Publication Date: Wednesday, March 03, 2004|
(March 03, 2004) Non-partisan clarity
Because I know that in election campaigns mistakes can happen, I want to make sure it is understood that officers of the League of Women Voters do not endorse or publicly support candidates or parties.
I have not endorsed any candidates while president of the Palo Alto League. Non-partisanship is a core principle of the League and I firmly support that principle. While my name appeared on a list of the supporters of Joe Simitian's candidacy in the State Senate race, I did not agree to the use of my name.
I have requested that my name not be used and that it be removed from the campaign Web site.
President, League of Women Voters of Palo Alto
Garages 'half full'
The articles and letters about the "half empty" new downtown garages surprise me. It seems to me that the "half full" garages show they are meeting the needs of many people for parking while they are downtown.
The fact that they are half empty tells me that the city may have been looking ahead to future needs as well as current ones. I can imagine that if the garages were completely filled at this time, by next year there might be a hue and cry about the city transportation division's lack of foresight in planning only for immediate needs rather than for future ones.
This might especially be so once the economy starts into an upswing and there is more activity downtown.
So, let's appreciate that the garages are "half full" at this time and be glad that the "half empty" space is available for the future.
Define values now
Noting that the Charleston/Arastradero corridor moratorium is over ("Our Town," Feb, 25), Don Kazak says Palo Alto core values are being defined by the housing debate. I say, if we don't have our core values defined before the debate, it's too late.
As a resident of the Charleston-Meadow neighborhood, I'd like to nominate this core value: equity in sharing the benefits and burdens of development. If anyone benefits from development -- developers who profit, new residents who get to live here, commuters on regional highways who see traffic reduced because jobs and homes are closer together, everyone in town who experiences increased diversity -- then those folks should share the burden.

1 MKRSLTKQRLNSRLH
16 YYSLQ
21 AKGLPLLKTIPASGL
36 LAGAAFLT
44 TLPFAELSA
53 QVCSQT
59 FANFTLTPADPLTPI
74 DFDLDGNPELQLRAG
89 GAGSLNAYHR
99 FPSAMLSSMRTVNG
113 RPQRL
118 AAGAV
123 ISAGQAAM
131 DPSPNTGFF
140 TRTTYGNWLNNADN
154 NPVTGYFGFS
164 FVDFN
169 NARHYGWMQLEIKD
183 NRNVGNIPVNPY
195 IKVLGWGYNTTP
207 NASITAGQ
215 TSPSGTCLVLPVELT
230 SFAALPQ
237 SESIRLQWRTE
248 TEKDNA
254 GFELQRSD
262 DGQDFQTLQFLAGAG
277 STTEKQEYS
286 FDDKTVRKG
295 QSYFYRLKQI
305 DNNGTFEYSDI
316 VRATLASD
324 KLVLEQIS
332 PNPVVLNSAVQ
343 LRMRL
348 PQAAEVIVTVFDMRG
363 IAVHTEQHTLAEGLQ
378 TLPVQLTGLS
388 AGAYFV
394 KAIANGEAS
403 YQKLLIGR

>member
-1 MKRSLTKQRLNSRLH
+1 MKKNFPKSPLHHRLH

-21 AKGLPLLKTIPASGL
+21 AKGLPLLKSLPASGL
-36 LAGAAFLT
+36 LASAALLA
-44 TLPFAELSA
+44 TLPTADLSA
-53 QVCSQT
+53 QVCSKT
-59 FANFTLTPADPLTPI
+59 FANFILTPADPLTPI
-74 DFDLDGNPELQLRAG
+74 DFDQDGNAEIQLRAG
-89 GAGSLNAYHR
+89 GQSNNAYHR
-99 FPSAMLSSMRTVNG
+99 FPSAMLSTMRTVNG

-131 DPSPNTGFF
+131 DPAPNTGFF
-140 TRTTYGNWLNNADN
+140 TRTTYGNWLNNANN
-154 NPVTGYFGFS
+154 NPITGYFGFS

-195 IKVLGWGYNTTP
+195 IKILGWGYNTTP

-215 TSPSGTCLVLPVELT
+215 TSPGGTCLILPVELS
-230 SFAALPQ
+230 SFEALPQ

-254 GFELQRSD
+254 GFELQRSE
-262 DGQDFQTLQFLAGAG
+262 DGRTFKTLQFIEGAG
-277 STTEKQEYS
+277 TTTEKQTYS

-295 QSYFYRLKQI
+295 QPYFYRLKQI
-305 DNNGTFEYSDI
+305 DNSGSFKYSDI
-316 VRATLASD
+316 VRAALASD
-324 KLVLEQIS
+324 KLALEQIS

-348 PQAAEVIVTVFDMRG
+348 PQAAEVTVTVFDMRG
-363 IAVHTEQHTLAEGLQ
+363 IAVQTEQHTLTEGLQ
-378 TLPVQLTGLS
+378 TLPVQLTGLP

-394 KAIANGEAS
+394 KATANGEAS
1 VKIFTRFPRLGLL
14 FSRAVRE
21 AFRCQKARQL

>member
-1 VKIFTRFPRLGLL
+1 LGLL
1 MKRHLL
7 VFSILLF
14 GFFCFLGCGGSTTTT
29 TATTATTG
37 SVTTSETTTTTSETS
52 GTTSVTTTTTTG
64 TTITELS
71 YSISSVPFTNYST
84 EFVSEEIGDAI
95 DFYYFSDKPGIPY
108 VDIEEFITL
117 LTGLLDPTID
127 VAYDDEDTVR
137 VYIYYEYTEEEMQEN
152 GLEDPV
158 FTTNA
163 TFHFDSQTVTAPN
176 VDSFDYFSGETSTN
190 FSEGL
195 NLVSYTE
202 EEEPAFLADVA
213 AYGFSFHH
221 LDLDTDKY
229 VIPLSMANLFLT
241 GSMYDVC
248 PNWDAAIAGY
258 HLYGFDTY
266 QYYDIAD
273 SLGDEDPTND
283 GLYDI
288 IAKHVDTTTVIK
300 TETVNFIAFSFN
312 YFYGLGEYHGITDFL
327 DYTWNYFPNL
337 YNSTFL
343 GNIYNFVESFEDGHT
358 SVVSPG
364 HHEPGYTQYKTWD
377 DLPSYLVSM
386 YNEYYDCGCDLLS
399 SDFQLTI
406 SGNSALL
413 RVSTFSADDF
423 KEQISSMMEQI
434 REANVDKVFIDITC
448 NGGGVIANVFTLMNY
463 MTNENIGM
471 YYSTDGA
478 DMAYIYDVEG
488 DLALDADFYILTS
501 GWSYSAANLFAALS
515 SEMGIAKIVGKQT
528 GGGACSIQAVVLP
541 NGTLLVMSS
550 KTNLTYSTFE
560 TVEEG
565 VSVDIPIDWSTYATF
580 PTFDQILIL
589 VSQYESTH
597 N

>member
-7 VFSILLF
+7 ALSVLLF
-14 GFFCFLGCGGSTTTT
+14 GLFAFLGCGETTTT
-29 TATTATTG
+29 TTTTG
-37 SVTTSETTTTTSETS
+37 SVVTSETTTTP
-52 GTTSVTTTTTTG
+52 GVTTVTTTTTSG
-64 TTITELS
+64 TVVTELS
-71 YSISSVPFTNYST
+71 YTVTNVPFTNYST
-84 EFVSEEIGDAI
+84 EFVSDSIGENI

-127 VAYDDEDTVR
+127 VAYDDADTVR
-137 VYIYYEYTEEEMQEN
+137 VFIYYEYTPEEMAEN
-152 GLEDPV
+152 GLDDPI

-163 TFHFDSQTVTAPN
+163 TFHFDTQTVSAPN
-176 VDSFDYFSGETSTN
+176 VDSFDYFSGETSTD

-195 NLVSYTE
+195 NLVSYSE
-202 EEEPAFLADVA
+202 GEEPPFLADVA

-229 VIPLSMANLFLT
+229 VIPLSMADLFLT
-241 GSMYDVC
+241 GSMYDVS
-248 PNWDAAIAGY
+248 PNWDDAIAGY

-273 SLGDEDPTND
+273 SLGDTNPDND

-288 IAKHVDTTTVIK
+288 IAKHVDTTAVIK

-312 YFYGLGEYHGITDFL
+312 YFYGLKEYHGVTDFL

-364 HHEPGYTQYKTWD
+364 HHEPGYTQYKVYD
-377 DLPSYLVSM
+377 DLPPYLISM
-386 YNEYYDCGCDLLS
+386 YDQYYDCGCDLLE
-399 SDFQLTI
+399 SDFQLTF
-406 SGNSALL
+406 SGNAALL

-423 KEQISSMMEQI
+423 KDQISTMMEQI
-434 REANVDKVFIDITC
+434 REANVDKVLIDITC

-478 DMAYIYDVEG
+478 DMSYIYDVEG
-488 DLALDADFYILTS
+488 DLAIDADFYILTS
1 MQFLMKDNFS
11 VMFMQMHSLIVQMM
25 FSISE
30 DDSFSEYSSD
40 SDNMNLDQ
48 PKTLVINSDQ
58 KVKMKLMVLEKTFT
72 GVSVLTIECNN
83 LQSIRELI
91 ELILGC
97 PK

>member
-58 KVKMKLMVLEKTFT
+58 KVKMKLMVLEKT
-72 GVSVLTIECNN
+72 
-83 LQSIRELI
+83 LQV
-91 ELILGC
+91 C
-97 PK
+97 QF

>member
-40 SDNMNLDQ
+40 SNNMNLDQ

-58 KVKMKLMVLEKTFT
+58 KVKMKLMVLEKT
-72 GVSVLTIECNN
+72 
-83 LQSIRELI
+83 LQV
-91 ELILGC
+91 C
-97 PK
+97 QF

If anyone shoulders a burden because of increased local traffic, huge structures looming over small residential property, more crowded schools, then they should receive commensurate benefit.
When people perceive that the benefits and burdens of development are spread equitably over the community, opposition will disappear.
William H. Cutler
In my recent Guest Opinion on the Downtown North traffic-diversion barriers regarding cut-through commuter traffic on the local streets in our neighborhood, I stated that, "non-residential traffic represented up to 75 percent of the total." In a letter to the Weekly headed "Barrier Accuracy," (on-line edition, Feb. 25) Hal Prince implies that my statement is disingenuous.
I will therefore refer your readers to the city's transportation division staff report to the planning and transportation commission, Oct. 11, 2000. It states: "The consultant estimates that through traffic may reach up to 75 percent of daily volumes when the trips of non-resident parkers are included. Staff considers this level of through traffic as 'overwhelming.'"
Regarding Mr. Prince's deft handling of statistics, I would also note -- as I have previously detailed (Daily, Sept. 10, 2003) -- that in a previous letter (Daily, Sept. 3, 2003) Mr. Prince gave numbers on cut-through traffic volume for the Downtown North neighborhood that were grossly on the low side.
George Bush's decision to be a cheerleader for a Constitutional Amendment opposing same-gender marriage greatly offends me. My husband and I were both raised Catholic; we have two children in middle school; and have been happily married for almost 16 years.
I wonder if President Bush thinks defiling our Constitution protects or pleases me or my family. My husband and I do our best to teach our children the values Jesus preached: love, tolerance, compassion.
This proposed amendment runs contrary to those religious values and certainly to the civic values (equality and justice) of our Constitution. I hope many people tell him: Discrimination is wrong Mr. President.
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